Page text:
Friday, April 20, 2007

The Students who lived because Liviu(Life) Librescu fought the Killer

Peter Read the father of 19 year slain Mary Karen Read IMAGE: MARY KAREN READ takes the Journalistic Broadcast Media to task for their Ratings Gluttony:

  • As the Reads left Blacksburg on Thursday for their home in Annandale, they were exhausted, pale, heartbroken - and furious. On television, the overwhelming image of the tragedy was the face of Cho Seung-Hui - a killer whose name Peter Read cannot bring himself to speak.
  • "I want to issue a direct personal plea, to all the major media,'' he(Peter Read) told The Associated Press. "For the love of God and our children, stop broadcasting those images and those words. Choose to focus on life and the love and the light that our children brought into the world and not on the darkness and the madness and the death.''
  • ``We want the world to know and celebrate our children's lives, and we believe that's the central element that brings hope in the midst of great tragedy,'' Read said Thursday, with his wife, Cathy, at his side. ``These kids were the best that their generation has to offer.''
    from the Guardian
Peter Read's daughter, Mary Karen, was born in South Korea into an Air Force family and lived in Texas and California before settling in the northern Virginia suburb of Annandale.
Understandibly the Reads cna't talk about their grief over these past few days. as "It's too painful, too personal. The time is not yet right." Mr Read wisely hopes the focus will swing back to the children.
Mr. Read hits the target.  Focus on the Lives of these innocent victims and build a Monument to them and the Professor who saved students like them.....Dr. Liviu(Life) Librescu
Meanwhile, when the gunman left room 207, he headed to room 204 where Dr. Liviu Librescu was showing slides to engineering students. They heard the gunshots coming from room 207 but didn't believe it at first. "A steady pop, pop, pop, pop," student Richard Mallalieu told the Post. The gunfire was "more or less continuous." Then they heard the screams. At first, the students in 204 hit the floor, while the professor held the classroom door closed. Then the students opened the windows and started jumping out of the second story classroom onto the grass below. "It was scary," he said, "but it wasn't as panicked as you might think it was." When the gunman got into the classroom, he shot the remaining students, as well as Professor Librescu, who died. Mallalieu and the others who managed to jump out the window ran for safety to another classroom building. Mallalieu told the Post he heard about 40 shots coming from his room 204. from Netscape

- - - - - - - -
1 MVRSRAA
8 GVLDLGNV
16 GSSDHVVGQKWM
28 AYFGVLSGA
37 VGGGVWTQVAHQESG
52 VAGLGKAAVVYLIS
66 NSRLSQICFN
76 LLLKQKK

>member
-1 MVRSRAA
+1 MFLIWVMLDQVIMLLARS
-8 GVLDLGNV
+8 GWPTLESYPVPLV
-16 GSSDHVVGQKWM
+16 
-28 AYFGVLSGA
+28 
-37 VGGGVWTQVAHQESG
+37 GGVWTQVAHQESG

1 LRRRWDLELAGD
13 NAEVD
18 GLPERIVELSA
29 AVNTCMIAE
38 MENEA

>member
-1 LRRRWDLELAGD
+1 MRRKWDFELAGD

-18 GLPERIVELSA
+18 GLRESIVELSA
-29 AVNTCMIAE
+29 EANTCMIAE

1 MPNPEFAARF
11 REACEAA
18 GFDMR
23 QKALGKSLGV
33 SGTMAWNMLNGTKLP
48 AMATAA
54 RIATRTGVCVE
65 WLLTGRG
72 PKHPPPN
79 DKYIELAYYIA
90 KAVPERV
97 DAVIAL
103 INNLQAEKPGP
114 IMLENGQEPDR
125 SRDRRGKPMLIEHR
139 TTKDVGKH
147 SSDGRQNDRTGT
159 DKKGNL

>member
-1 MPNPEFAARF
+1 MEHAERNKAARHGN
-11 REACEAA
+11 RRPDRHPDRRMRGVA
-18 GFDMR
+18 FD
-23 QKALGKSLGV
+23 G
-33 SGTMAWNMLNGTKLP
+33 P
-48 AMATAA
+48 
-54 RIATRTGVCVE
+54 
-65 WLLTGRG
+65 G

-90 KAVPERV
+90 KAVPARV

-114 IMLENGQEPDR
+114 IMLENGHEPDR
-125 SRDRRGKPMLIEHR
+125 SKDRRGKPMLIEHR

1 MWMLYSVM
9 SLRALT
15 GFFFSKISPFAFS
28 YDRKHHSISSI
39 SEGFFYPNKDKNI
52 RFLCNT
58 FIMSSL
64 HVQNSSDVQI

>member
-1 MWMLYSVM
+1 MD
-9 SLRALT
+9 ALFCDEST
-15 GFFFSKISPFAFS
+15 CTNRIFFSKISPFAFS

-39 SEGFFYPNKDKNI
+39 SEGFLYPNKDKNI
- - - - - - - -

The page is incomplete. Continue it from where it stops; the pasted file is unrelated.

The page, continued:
another Report:
Inside Norris, the attack began with a thunderous sound from Room 206 - ``what sounded like an enormous hammer,'' said Alec Calhoun, a 20-year-old junior who was in a solid mechanics lecture in a classroom next door.
Screams followed an instant later, and the banging continued. When students realized the sounds were gunshots, Calhoun said, he started flipping over desks to make hiding places. Others dashed to the windows of the second-floor classroom, kicking out the screens and jumping from the ledge of Room 204, he said.
``I must've been the eighth or ninth person who jumped, and I think I was the last,'' said Calhoun, of Waynesboro, Va. He landed in a bush and ran.
Calhoun said that the two students behind him were shot, but that he believed they survived. Just before he climbed out the window, Calhoun said, he turned to look at his professor, who had stayed behind, apparently to prevent the gunman from opening the door.
The instructor was killed, Calhoun said.
Sydney Morning Herald
April 18, 2007
Romanian-born lecturer Liviu Librescu saved some of his students.
Romanian-born lecturer Liviu Librescu saved some of his students.
Photo: AP

Amid the horror at Virginia Tech were tales of heroism during the rampage, including an older professor - himself a Holocaust survivor - who gave his life to protect his students.

Romanian-born Liviu Librescu, a dual US-Israeli citizen, moved two decades ago to the United States where he taught in the Engineering Science and Mechanics Department at Virginia Polytechnic Institute and State University.
Although he was 76, long past the usual retirement age, he was still teaching at Virginia Tech yesterday when chaos erupted in Norris Hall, the campus building where a gunman identified as Cho Seung-Hui, 23, opened fire, killing 30 people people before committing suicide.
Students described how the septuagenarian Librescu used his body to barricade the door against Cho so they could escape by jumping out the classroom's second-floor window. Some broke legs in the fall, but they survived. Librescu was shot to death during the rampage.
An impromptu shrine to the professor was set up on the campus, with flowers and his picture.
"He was an exceptionally tolerant man who mentored scholars from all over our troubled world," Ishwar Puri, his department head, said in a written statement released to the media.
"The people of Israel grieve with all who have been touched by this horrible tragedy and pray for the speedy and complete recovery of the wounded and for the families of those who lost their loved ones," Israel's ambassador to the United States, Sallai Meridor, said.